But perhaps most important these days is a fourth “F” – “findable.” Content that gets noticed on search engines is successful content. With Google processing 40,000 queries every second, according to Internet Live Stats, you must ensure your content rises to the top of online searches. How can you get your content discovered, and discovered by the right people? By developing a Search Engine Optimization strategy.

SEO is a method of getting content noticed, analyzed and then indexed by various search engines. The biggest factor in improving SEO may surprise you. It’s not a technical trick, it’s having quality content that reflects what is most important to your audiences.

Put your content through the “value” test by asking:

  • Is my content relevant, effective, unique and concise across the whole site and on each page?
  • Is my content presented in such a way that the audience knows “what’s in it for them” and “why they should care?”
  • Does my content clarify or simplify processes?
  • Does my content contain a call-to-action, such as calls to register for a conference, donate to a cause, pay dues, or search education?

To get your content noticed on search engines, start by improving your existing content. Begin with web pages that get the most traffic. Then as you create more content in the future, optimize as you go. Here are specific tips for helping your content rank better, keeping in mind significant SEO ranking factors according to Branded3:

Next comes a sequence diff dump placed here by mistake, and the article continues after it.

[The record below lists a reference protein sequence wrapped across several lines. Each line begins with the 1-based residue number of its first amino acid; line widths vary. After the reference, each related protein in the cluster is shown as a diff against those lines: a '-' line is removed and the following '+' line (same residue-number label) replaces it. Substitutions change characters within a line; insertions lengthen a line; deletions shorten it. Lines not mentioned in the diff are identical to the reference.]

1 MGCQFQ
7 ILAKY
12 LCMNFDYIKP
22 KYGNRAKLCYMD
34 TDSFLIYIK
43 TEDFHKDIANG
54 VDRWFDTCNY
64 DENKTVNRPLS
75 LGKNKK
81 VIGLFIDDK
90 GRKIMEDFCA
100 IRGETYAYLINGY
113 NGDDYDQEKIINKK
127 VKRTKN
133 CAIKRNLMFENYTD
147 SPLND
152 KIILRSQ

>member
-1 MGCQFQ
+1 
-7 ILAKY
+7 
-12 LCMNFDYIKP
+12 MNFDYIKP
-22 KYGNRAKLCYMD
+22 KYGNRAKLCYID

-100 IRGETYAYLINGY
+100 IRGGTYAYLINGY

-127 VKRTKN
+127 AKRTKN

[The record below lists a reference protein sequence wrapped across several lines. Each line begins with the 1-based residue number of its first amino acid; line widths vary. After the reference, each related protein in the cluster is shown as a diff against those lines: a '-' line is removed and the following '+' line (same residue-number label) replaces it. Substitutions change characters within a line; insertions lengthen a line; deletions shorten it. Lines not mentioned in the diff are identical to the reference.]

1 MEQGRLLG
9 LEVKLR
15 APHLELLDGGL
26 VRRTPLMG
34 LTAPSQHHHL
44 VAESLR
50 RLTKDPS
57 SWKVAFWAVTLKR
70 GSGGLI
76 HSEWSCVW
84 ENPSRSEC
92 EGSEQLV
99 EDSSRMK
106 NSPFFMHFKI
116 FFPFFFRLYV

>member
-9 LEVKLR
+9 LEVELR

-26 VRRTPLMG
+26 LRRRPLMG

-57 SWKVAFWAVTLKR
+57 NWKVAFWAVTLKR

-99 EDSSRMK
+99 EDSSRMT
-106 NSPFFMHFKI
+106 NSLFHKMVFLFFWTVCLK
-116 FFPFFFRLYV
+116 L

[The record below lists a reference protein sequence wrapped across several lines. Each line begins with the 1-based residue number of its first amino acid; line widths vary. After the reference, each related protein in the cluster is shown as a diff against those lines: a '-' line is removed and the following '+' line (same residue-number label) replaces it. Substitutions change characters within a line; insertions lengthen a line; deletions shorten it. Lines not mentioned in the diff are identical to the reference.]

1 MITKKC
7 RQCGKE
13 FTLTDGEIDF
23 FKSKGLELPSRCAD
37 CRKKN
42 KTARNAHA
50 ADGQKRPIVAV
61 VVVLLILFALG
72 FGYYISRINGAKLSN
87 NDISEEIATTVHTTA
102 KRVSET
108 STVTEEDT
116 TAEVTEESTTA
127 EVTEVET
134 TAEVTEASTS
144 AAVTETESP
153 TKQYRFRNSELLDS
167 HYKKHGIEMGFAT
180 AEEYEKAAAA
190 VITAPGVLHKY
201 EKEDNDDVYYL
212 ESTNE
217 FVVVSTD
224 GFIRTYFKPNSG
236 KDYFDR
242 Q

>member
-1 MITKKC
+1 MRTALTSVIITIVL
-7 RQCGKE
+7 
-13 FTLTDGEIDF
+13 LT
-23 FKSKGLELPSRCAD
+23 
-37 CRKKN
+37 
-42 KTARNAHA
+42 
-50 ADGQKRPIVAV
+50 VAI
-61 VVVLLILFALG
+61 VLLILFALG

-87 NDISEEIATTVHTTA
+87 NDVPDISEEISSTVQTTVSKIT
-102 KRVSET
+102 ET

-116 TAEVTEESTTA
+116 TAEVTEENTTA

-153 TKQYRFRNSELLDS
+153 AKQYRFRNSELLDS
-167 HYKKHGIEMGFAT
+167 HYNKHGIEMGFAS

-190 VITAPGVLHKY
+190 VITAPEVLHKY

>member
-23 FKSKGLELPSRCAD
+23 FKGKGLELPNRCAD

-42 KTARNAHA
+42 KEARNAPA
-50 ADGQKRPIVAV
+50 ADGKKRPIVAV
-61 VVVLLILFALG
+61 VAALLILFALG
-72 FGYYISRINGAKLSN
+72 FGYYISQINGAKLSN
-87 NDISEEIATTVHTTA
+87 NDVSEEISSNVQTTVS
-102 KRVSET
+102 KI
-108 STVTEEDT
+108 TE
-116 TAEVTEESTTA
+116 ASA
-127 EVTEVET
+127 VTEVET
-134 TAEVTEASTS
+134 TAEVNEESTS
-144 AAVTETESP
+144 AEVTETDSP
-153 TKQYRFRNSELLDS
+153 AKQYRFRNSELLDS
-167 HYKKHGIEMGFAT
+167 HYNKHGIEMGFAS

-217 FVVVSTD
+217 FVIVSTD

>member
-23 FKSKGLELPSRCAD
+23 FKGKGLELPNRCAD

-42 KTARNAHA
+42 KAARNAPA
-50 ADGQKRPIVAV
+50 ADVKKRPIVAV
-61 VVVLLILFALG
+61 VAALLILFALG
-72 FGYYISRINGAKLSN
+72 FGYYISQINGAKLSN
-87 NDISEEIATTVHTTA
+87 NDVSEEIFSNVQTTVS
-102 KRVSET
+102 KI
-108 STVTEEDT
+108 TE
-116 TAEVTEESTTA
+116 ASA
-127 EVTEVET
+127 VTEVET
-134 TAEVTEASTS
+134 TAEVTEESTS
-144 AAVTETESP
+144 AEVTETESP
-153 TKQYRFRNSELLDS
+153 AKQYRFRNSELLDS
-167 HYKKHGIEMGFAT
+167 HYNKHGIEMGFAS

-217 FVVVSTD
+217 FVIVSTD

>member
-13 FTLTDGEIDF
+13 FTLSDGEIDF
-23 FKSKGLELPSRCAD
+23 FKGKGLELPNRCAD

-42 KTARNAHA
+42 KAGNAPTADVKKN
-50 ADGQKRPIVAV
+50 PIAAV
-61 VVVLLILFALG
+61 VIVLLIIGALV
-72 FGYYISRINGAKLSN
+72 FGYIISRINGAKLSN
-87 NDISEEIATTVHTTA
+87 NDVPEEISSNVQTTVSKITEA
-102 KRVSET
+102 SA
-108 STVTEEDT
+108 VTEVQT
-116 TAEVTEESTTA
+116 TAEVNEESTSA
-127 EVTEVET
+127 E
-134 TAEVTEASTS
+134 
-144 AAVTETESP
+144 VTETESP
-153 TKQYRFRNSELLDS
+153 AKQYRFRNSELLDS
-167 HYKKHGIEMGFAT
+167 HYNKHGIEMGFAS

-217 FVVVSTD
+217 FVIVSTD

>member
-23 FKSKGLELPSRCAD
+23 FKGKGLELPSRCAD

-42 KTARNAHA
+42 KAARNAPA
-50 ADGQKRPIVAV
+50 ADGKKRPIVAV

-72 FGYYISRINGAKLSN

• Establish page-level keywords and content-based metrics. Keywords tell the search engine what is important on your site. Good keywords will net an average of 100 or more monthly searches. They should be included in page titles, descriptions and headers. If your page isn’t relevant for the query, and doesn’t answer the user’s intent, you don’t rank.
  • Improve page load speed. The faster page usually wins. De-duplication of content across the website increases speed.
  • Use responsive design. Brands without mobile websites in 2018 are at the tail-end of the “laggards” phase.
  • Link content from other channels back to your website. This includes your email blasts, content in newsletters and social media channels.
  • Remove any “click here” content and replace it with the content you are linking to. For instance, make “register for the annual meeting” a link.
  • Verify, correct real-world business information. The combined traffic-driving power of voice search, Google Maps, etc. is immense, and it relies on the accuracy of the information its being fed. Clean and own your data across the web, such as WikiData and location data.
  • Test with Woorank. Woorank will evaluate search engine data, website structure and site performance. A ranking lower than 40 means the site needs improvement. A ranking above 70 is a good mark and means that your website is probably well optimized.

Above all, commit to having the best possible answers on your website for your industry’s burning questions and constantly improve all pages—even your best-performing ones. Your audiences will thank you.